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In the spin-off series Criminal Minds: Suspect Behavior, we are spared the trademark Criminal Minds voice-over recitation from some Bartlett’s Familiar Quotations-level philosopher. But we’re not spared the reason viewers by the millions tune in to the original Minds: To watch the suffering of the helpless, rescued by the earnest, the brave, and the eccentric.

In Wednesday night’s premiere, the helpless were little girls kidnapped and kept captive by a guy who’d set the girls up in pretty pink bedrooms; he had a motive, and a psychological problem, for doing this, but what comes pouring through the TV screen are the images of children terrorized — they overwhelm, block out, any of the real research or pseudo jargon the show ladles into the dialogue to have the viewer understand a senseless crime. Make no mistake about it: The Criminal Minds franchise is out to scare you, pure and simple.

Into this has walked Forest Whitaker heading up a new batch of FBI Behavioral Analysts. He brings with him a placid calmness combined, as we saw in the opening scenes, an interest in martial arts — kick-boxing, stick-fighting — which his character, Sam Cooper, says keeps “mind and body and spirit in balance.” It reminded me of Whitaker in the 1999 Jim Jarmusch film Ghost Dog: The Way of the Samurai, only without the delicate, poetic imagery. Cooper does that Criminal Minds thing of talking as though he’s the criminal, working through the evil one’s psyche and motives until he chats himself into a brilliant insight into the criminal mind.

Suspect Behavior introduced us to a new bunch of people who are going to use the phrase “UNSUB” a lot, including Janeane Garofalo, transitioning smoothly from her dramatic role in 24 to this crew. I’ve seen the second episode of Suspect Behavior, and Garofalo’s Beth Griffith has the easiest, most believable working relationship with Whitaker’s Cooper; I wouldn’t go so far as to call it chemistry, because Criminal Minds is all about intelligent isolators brought together solely by work.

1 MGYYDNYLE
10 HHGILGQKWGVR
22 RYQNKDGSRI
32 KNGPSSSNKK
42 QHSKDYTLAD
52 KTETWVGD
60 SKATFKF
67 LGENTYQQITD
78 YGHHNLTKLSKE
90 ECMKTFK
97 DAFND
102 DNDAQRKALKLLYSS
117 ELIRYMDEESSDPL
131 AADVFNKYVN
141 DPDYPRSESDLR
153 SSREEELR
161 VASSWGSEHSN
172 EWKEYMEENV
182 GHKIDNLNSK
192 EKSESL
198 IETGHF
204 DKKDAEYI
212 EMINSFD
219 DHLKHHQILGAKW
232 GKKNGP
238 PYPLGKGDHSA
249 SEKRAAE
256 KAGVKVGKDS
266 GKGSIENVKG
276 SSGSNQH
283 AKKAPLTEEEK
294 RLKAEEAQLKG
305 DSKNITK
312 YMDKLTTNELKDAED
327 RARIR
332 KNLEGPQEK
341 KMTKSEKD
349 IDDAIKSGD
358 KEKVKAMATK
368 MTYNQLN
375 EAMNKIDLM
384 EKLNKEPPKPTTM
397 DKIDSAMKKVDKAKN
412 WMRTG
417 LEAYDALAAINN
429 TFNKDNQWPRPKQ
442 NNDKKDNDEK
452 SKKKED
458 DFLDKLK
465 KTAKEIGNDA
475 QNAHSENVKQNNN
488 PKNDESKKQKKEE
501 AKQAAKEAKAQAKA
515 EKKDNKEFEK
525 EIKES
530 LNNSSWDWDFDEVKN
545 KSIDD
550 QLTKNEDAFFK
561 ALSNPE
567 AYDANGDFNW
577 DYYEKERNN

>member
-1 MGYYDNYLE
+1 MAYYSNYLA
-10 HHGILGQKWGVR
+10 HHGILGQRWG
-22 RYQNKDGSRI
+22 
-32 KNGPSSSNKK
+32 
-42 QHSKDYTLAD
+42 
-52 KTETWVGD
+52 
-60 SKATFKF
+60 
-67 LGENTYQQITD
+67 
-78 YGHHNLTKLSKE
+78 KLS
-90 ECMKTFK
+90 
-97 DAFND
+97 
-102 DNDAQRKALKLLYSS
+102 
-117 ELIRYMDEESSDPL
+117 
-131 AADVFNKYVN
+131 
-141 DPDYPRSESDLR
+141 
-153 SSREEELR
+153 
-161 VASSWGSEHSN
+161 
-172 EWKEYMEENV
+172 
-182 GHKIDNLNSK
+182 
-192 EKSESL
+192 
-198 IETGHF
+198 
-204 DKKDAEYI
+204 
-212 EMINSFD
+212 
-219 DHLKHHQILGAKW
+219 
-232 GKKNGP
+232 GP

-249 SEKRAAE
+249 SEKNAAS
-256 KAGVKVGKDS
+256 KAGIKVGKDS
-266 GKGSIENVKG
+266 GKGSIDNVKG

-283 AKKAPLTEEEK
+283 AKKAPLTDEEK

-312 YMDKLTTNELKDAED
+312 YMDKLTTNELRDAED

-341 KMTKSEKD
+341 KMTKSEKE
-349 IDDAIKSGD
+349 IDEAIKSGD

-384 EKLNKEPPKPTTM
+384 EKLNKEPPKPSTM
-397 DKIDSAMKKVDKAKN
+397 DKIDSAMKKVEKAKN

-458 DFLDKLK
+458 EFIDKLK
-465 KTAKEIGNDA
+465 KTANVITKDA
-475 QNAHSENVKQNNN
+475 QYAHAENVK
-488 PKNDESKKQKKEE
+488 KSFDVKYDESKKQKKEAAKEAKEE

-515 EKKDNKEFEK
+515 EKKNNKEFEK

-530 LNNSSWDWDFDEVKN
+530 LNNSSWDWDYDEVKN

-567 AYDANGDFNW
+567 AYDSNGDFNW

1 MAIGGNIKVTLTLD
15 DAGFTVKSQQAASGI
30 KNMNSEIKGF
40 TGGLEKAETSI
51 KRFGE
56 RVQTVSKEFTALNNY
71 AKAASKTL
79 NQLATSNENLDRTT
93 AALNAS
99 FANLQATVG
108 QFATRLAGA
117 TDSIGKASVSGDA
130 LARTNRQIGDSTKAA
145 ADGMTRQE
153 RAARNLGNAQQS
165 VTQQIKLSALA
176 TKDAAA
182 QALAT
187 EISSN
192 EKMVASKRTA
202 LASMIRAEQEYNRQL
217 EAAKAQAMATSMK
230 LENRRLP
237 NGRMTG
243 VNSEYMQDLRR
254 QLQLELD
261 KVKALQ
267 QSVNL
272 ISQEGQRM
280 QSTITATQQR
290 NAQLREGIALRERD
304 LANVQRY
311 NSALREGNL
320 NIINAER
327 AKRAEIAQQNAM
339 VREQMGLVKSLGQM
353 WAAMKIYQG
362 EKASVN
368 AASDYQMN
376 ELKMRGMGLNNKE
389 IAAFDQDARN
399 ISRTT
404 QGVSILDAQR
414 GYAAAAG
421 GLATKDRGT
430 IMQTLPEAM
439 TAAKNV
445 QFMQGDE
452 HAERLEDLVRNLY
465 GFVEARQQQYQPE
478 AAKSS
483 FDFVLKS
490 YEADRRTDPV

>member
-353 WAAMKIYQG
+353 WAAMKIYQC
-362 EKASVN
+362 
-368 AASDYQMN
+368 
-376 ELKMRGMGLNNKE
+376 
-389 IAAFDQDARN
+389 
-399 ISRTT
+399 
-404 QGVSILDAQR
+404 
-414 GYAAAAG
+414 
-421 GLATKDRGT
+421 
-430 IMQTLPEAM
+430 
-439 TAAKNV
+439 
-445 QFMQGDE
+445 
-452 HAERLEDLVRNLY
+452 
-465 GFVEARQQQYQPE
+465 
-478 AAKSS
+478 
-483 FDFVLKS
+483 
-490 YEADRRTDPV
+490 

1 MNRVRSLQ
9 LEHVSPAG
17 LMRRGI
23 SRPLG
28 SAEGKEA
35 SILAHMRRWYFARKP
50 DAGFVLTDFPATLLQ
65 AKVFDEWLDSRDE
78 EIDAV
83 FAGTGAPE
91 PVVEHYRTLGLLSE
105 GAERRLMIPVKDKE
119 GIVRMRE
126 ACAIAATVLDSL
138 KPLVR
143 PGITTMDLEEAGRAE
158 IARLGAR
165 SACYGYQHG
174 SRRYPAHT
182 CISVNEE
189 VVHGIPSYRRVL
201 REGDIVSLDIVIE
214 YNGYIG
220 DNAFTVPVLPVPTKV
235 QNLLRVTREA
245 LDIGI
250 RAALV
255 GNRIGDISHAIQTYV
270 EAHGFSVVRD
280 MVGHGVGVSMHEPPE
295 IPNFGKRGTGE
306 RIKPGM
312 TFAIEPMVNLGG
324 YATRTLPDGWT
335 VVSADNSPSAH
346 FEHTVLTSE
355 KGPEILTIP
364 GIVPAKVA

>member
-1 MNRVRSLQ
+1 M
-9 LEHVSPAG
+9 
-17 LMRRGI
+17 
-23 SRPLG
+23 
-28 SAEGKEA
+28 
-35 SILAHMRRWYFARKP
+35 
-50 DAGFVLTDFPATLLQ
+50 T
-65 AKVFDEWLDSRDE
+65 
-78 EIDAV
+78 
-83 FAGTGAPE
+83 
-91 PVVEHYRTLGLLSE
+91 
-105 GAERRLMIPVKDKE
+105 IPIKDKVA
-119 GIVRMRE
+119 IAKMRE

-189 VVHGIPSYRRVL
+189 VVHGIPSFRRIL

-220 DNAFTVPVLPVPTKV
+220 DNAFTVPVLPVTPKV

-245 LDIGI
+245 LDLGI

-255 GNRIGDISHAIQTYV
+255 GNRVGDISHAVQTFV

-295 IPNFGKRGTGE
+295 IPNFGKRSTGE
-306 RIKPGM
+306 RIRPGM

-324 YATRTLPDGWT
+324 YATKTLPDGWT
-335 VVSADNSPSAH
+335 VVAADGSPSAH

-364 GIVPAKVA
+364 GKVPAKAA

A bridge between the two Minds shows is Kirsten Vangsness’ Penelope Garcia, the tech wiz who’ll toggle back and forth between the two shows, pulling up data absurdly fast while uttering chatty banalities like, “The Divine Miss G — out!

Five seasons from now, when CM:SB is in syndication and a well-oiled machine, many viewers will have long forgotten one of the debut hour’s chief bits of business. Michael Kelly’s “Prophet” Sims once killed a child molester and so at the start of the show was a “special agent pending,” under close scrutiny as a guy whose temper might not permit him to make it onto the show’s team. By the end, however, he had his redemption scene — cornering the bad guy and saying, “I killed a guy like you before… [it] wasn’t as much fun as I thought it would be” — and opting not to kill this man.

Sold! Prophet’s a keeper: He was upgraded to “full agent” status with the support of Whitaker’s Cooper and Richard Schiff as the group’s boss, Jack Fickler. Schiff seemed to hold himself back a little from his dialogue, much as Joe Mantegna does on CM, as though neither of them wants their images to bond too closely to these shows.

So: will you be adding CM:SB to your viewing list?

Twitter: @kentucker

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